Office Open XMLThe Office Open XML Formats are designed so that multiple applications on multiple platforms can create and access Office Open XML documents. By using the Office Open XML Format, you can directly manipulate the file format. You do not have to use Microsoft Office applications to create or to access the files.
Benefits of Office Open XML
- It is open. Office Open XML is openly licensed and documented. It is refined in the open Ecma process so that it works across a wide variety of platforms, applications, and usages.
- It is XML. Office Open XML is a standard technology that many tools and applications can easily and transparently use.
- It is backward compatible and interoperable. This enables you to preserve documents in their original form while they are converted to an open, modern format. Additionally, different applications can use the Office Open XML Format with predictable results.
- It works with what you have through custom XML schema support, through free updates for existing versions of Office, and through support of important accessibility functions for disabled workers.
- It is ready for the future. With Office Open XML, you can use all the features in the 2007 Microsoft Office programs to create documents. Office Open XML provides ways to subset or to extend these features while it maintains conformity.
- It can help improve security. IT security procedures and applications can more easily discover and fix potential problems, while documents are less likely to be corrupted.
Office Application Programming Interfaces (APIs)Office binary file formats are designed to be accessed through the Office Application Programming Interfaces (APIs), instead of by direct manipulation of the file format. Because of the complexity of the formats, direct manipulation can cause corruption and is strongly discouraged.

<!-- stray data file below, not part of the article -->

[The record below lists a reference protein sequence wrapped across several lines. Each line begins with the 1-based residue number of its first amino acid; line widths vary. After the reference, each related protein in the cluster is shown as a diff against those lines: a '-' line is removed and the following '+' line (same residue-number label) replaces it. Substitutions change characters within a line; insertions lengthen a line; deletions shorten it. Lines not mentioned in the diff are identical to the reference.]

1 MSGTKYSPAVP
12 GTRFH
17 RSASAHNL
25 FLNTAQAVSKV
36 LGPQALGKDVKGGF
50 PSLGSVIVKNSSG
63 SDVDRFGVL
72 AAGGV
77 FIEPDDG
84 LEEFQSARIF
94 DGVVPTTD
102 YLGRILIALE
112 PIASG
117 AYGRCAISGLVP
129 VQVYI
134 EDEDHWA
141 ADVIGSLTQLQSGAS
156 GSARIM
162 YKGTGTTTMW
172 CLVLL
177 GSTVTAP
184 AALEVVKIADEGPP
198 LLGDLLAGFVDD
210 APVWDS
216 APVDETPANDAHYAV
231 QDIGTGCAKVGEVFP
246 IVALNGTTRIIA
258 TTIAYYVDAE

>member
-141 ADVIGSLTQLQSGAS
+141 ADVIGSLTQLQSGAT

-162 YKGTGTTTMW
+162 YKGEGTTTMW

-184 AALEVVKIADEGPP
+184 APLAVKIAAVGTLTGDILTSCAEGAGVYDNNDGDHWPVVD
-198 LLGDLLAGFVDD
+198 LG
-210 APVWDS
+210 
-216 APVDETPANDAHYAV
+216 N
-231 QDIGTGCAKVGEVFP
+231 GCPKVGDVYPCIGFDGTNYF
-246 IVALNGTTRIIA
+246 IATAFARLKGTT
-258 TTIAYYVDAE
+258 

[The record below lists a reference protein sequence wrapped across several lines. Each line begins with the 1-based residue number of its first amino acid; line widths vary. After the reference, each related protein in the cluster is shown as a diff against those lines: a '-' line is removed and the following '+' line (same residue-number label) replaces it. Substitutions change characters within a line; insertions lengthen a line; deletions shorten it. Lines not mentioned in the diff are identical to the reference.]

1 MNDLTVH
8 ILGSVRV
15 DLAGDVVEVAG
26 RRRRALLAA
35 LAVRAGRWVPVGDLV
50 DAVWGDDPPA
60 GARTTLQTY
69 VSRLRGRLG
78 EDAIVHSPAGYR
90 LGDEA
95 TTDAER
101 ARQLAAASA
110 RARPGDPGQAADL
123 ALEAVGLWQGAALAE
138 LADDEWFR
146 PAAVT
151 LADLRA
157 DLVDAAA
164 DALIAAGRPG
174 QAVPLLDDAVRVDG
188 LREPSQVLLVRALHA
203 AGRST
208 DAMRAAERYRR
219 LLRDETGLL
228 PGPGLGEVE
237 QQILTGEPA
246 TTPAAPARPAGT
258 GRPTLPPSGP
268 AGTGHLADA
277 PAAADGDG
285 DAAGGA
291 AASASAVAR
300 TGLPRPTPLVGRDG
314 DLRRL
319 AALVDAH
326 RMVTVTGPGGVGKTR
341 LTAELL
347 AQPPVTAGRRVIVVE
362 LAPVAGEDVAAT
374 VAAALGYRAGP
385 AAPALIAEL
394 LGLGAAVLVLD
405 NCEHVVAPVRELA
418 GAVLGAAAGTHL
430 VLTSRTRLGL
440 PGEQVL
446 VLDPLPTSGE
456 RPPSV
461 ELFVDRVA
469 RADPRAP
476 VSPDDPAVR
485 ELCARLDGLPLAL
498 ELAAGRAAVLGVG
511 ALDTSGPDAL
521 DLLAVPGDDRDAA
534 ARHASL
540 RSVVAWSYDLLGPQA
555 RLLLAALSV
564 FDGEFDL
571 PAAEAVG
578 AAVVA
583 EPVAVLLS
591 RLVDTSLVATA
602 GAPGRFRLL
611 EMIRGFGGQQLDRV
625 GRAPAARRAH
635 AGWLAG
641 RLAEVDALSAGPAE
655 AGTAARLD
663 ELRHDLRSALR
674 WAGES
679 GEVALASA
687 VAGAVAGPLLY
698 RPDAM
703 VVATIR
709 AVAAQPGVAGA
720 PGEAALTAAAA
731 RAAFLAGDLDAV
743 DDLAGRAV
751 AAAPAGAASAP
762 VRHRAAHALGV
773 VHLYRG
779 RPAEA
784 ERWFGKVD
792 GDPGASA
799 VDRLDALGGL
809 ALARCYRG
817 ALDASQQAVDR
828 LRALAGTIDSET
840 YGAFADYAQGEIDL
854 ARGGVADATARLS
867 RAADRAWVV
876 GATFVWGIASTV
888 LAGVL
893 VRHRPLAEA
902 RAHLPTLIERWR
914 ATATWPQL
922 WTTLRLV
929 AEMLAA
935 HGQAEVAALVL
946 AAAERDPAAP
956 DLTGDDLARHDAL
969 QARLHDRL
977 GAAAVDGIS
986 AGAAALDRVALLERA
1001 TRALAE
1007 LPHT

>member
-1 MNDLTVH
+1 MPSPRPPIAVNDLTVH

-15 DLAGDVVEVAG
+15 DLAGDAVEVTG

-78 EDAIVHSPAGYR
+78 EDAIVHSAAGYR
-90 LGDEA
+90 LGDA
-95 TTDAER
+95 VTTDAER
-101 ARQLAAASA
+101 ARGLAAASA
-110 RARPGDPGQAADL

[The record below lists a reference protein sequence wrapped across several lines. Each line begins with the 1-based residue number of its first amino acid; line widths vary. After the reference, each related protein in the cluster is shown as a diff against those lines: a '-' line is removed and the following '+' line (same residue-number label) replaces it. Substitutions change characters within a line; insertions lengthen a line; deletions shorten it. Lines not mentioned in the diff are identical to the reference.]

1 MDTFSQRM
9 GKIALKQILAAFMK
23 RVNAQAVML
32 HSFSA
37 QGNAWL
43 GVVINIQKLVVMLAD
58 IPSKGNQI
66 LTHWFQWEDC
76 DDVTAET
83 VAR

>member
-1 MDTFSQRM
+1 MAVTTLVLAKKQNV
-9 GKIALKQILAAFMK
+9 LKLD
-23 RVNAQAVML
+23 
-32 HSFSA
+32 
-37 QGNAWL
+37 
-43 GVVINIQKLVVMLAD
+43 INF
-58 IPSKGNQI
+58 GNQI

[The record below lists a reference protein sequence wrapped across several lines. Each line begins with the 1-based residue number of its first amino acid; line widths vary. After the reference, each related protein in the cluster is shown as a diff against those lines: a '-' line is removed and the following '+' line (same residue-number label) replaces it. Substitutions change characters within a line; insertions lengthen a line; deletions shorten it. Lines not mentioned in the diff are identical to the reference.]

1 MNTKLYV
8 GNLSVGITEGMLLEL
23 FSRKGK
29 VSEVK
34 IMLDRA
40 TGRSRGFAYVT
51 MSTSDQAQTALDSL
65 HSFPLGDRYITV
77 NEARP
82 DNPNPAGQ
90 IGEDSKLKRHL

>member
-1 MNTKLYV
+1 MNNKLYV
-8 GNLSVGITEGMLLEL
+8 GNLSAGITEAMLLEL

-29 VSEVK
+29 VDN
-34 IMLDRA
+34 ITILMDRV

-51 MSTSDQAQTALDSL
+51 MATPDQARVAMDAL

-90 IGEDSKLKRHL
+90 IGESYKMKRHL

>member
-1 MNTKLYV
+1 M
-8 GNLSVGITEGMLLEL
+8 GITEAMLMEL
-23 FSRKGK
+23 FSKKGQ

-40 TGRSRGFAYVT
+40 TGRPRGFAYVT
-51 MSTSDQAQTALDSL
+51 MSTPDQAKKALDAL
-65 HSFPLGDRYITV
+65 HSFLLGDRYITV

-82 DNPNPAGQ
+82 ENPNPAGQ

For more information about the Office APIs, visit the following Microsoft Web site:
For more information about the Windows Structured Storage APIs, visit the following Microsoft Web site:
Important Reading or manipulating the structure directly can cause corruption and is strongly discouraged.
XMLXML is a plain-text, Unicode-based metalanguage (a language for defining markup languages). XML is not tied to any programming language, operating system, or software vendor. XML provides access to a plethora of technologies for manipulating, structuring, transforming, and querying data. As the use of XML has grown, it is now typically accepted that XML is not only useful for describing new document formats for the Web, but is also suitable to describe structured data. Examples of structured data include information that is typically contained in spreadsheets, program configuration files, and network protocols.
Microsoft Office includes support for XML schemas. Microsoft maintains a licensing program for certain Office XML schemas.
To learn more about Office XML schemas, visit the following Microsoft Web site to view the Microsoft Office System and XML: Bringing XML to the Desktop article: